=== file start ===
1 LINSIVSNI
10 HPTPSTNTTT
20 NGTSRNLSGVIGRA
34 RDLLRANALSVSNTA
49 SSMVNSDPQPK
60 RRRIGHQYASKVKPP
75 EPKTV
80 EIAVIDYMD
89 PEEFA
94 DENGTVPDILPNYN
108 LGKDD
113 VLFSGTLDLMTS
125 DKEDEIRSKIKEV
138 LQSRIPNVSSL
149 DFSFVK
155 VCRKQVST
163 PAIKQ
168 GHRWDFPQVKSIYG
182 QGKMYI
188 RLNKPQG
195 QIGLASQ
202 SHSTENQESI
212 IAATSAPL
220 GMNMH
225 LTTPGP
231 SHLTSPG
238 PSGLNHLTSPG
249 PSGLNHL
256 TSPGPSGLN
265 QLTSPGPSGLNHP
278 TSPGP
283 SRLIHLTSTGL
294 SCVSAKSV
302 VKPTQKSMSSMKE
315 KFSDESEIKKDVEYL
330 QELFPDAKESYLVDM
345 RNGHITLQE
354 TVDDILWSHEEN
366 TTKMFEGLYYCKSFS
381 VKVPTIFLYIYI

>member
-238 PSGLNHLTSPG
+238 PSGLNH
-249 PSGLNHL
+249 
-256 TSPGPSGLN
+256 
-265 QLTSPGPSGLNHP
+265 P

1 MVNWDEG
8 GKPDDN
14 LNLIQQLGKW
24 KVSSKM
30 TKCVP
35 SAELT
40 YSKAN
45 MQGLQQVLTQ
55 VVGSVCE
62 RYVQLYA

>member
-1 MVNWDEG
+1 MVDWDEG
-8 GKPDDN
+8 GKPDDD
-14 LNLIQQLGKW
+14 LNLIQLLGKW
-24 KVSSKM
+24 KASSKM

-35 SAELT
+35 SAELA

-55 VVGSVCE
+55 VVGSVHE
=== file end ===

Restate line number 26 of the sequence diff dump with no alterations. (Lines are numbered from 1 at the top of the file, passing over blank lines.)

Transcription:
231 SHLTSPG